Chopping, chanting, and chainsaws at MacDonald Campus

On Jan. 27, the McGill Woodsmen team hosted the 58th annual Mac Woodsmen competition at MacDonald Campus. More than 130 competitors from seven schools competed in 14 events throughout the day. A decently-sized crowd milled about the area, moving from event to event to cheer on their friends and family members while classic rock hits from the 1980s blared from nearby speakers, completing the atmosphere of friendly lumberjack competition.

A woodsmen team is composed of six members. McGill had four teams competing Saturday, two men’s and two women’s. Each competed in four team events, and each team member did a singles and a doubles event.

The singles events include the pole climb, super swede, single buck, chainsaw, axe throw, and water boil, plus a Mac Campus specialty—the snowshoe race. The doubles events all revolve around chopping: The standing block chop, quarter split, and underhand chop are differentiated only by the orientation of the block that is being chopped. The team events are pulp toss, log roll, swede, and cross cut. And, yes, all the events are as awesome as their names suggest.   

In the morning, 10 events took place in designated areas across the field. In the five corrals, marked off by red “danger” tape, competitors held the standing block chop, quarter split, super swede, chainsaw, and single buck. In the adjacent snow-covered rugby field, the snowshoe race (two laps around the field in snowshoes) was contested. Axe throw, pole climb, log roll, and pulp toss were all on the outer boundary of the main area.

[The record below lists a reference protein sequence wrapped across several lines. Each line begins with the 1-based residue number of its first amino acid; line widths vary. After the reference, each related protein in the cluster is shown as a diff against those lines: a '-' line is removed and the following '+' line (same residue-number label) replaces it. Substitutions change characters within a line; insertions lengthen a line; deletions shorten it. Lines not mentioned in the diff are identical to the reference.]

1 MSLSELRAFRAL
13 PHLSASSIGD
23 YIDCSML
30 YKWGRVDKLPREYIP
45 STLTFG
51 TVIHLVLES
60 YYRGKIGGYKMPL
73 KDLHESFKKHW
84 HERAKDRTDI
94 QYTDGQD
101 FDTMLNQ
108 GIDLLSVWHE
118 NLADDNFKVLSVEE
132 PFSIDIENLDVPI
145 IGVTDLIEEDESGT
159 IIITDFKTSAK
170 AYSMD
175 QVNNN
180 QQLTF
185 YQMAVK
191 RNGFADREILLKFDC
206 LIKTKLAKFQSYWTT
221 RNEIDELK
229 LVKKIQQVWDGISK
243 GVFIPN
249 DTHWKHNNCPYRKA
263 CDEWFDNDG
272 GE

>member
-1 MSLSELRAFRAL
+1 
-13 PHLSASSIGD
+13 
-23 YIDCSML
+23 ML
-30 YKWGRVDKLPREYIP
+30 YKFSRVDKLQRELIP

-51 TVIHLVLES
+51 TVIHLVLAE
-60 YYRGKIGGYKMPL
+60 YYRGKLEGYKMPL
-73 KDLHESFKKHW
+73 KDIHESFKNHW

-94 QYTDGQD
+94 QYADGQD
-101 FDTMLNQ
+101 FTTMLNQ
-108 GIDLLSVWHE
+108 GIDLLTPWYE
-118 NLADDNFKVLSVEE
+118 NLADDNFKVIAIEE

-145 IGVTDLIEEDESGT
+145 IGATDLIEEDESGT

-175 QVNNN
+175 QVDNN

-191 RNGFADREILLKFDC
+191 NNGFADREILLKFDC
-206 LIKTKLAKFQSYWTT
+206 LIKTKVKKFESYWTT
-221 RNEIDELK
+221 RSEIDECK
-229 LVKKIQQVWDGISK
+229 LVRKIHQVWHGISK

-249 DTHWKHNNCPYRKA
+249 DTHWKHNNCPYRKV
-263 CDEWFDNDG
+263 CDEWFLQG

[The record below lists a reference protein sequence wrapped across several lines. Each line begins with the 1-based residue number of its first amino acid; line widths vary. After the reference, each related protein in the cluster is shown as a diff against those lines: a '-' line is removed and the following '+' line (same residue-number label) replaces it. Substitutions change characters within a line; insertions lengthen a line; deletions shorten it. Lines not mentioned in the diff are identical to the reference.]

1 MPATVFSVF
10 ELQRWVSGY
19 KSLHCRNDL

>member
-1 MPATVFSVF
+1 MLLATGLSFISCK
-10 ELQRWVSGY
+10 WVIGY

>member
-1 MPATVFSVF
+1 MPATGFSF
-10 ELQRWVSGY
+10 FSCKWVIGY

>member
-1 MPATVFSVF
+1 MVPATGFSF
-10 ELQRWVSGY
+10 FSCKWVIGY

All the morning events happened simultaneously—running continuously from 9 a.m. until the lunch break at noon—but the competitors still found plenty of time to cheer each other on and socialize with family and friends. When their competition times drew near, however, the athletes lost their easy-going manner and psyched themselves up to perform.

“We do a chant, like a cheer, before [the event],” second-year woodsmen Victoria Tseng Paepcke said, referring to a loud, intense huddle every team did before their team events.

The chants are specific to each team and work to create a bond between members.

“The team spirit just keeps us going,” fourth-year woodsmen Alice Viala added.

McGill had one of the largest teams at the competition and found much success in the morning. One of the men’s teams had to deal with a fallen log during its log roll run, but quickly recovered and still managed a decent time. McGill axe thrower Thierry Philippot had an excellent go in his singles event, hitting the target on all three tries.

After the break, the competition was partitioned into five corrales, with each school completing the remaining events in their respective sections. Fans crowded around the corral where their school competed and cheered on the teams.

The first two events were team sawing competitions. The events were set up like relays, where each player or double would saw off a cookie (a biscuit-shaped piece of wood) and then hand off the saw to the next. The underhand chop went third. This event had a similar relay nature but both teammates started in a chopping position, standing atop their blocks, and then chopped one after the other.

The final event of the day was the water boil. Competitors chopped up a log, used matches to start a fire, and heated up water in a tin can until it boiled over. Though this was the longest event, it was far from dull. Teammates shouted advice from the sides, and competitors got down on the ground, blowing furiously into their fires—all while the crowd watched with anxious anticipation.

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